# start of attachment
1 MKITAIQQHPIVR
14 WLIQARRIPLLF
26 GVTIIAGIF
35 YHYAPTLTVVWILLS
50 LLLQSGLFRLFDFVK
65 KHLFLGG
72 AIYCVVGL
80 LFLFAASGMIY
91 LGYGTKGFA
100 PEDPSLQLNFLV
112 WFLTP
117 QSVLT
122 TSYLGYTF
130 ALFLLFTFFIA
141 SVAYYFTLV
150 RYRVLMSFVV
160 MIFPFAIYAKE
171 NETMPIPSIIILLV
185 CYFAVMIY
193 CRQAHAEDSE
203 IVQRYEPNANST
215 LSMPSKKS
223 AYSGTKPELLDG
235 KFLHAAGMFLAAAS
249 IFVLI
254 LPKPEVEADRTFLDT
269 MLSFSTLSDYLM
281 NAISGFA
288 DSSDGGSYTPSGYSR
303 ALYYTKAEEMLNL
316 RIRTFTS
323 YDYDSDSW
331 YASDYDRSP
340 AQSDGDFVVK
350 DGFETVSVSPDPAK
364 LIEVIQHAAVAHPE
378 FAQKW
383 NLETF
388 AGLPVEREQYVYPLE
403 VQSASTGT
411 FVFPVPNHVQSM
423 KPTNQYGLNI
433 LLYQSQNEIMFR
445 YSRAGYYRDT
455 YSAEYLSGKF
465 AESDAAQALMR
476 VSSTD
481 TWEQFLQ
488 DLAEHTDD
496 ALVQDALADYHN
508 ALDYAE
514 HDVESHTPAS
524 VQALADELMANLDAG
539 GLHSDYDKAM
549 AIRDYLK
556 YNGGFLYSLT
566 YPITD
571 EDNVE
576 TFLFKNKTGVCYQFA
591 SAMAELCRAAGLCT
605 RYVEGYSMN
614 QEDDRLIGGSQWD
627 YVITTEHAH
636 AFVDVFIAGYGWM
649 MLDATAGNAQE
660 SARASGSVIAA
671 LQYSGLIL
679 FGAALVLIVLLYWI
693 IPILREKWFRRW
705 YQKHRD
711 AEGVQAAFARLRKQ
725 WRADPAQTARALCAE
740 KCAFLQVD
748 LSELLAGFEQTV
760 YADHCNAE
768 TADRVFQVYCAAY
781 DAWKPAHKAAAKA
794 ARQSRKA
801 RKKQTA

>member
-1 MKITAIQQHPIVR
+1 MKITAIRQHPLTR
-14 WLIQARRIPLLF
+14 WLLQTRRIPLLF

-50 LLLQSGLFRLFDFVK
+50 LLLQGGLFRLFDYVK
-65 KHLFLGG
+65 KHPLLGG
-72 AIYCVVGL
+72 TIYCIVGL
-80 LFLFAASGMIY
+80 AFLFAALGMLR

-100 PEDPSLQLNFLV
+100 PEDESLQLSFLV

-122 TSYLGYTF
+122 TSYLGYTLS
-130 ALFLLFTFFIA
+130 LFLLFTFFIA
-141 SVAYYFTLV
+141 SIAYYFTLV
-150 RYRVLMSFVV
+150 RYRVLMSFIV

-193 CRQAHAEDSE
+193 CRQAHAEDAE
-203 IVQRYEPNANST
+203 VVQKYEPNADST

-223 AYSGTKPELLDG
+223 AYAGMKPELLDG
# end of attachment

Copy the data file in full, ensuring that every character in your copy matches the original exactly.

1 MKITAIQQHPIVR
14 WLIQARRIPLLF
26 GVTIIAGIF
35 YHYAPTLTVVWILLS
50 LLLQSGLFRLFDFVK
65 KHLFLGG
72 AIYCVVGL
80 LFLFAASGMIY
91 LGYGTKGFA
100 PEDPSLQLNFLV
112 WFLTP
117 QSVLT
122 TSYLGYTF
130 ALFLLFTFFIA
141 SVAYYFTLV
150 RYRVLMSFVV
160 MIFPFAIYAKE
171 NETMPIPSIIILLV
185 CYFAVMIY
193 CRQAHAEDSE
203 IVQRYEPNANST
215 LSMPSKKS
223 AYSGTKPELLDG
235 KFLHAAGMFLAAAS
249 IFVLI
254 LPKPEVEADRTFLDT
269 MLSFSTLSDYLM
281 NAISGFA
288 DSSDGGSYTPSGYSR
303 ALYYTKAEEMLNL
316 RIRTFTS
323 YDYDSDSW
331 YASDYDRSP
340 AQSDGDFVVK
350 DGFETVSVSPDPAK
364 LIEVIQHAAVAHPE
378 FAQKW
383 NLETF
388 AGLPVEREQYVYPLE
403 VQSASTGT
411 FVFPVPNHVQSM
423 KPTNQYGLNI
433 LLYQSQNEIMFR
445 YSRAGYYRDT
455 YSAEYLSGKF
465 AESDAAQALMR
476 VSSTD
481 TWEQFLQ
488 DLAEHTDD
496 ALVQDALADYHN
508 ALDYAE
514 HDVESHTPAS
524 VQALADELMANLDAG
539 GLHSDYDKAM
549 AIRDYLK
556 YNGGFLYSLT
566 YPITD
571 EDNVE
576 TFLFKNKTGVCYQFA
591 SAMAELCRAAGLCT
605 RYVEGYSMN
614 QEDDRLIGGSQWD
627 YVITTEHAH
636 AFVDVFIAGYGWM
649 MLDATAGNAQE
660 SARASGSVIAA
671 LQYSGLIL
679 FGAALVLIVLLYWI
693 IPILREKWFRRW
705 YQKHRD
711 AEGVQAAFARLRKQ
725 WRADPAQTARALCAE
740 KCAFLQVD
748 LSELLAGFEQTV
760 YADHCNAE
768 TADRVFQVYCAAY
781 DAWKPAHKAAAKA
794 ARQSRKA
801 RKKQTA

>member
-1 MKITAIQQHPIVR
+1 MKITAIRQHPLTR
-14 WLIQARRIPLLF
+14 WLLQTRRIPLLF

-50 LLLQSGLFRLFDFVK
+50 LLLQGGLFRLFDYVK
-65 KHLFLGG
+65 KHPLLGG
-72 AIYCVVGL
+72 TIYCIVGL
-80 LFLFAASGMIY
+80 AFLFAALGMLR

-100 PEDPSLQLNFLV
+100 PEDESLQLSFLV

-122 TSYLGYTF
+122 TSYLGYTLS
-130 ALFLLFTFFIA
+130 LFLLFTFFIA
-141 SVAYYFTLV
+141 SIAYYFTLV
-150 RYRVLMSFVV
+150 RYRVLMSFIV

-193 CRQAHAEDSE
+193 CRQAHAEDAE
-203 IVQRYEPNANST
+203 VVQKYEPNADST

-223 AYSGTKPELLDG
+223 AYAGMKPELLDG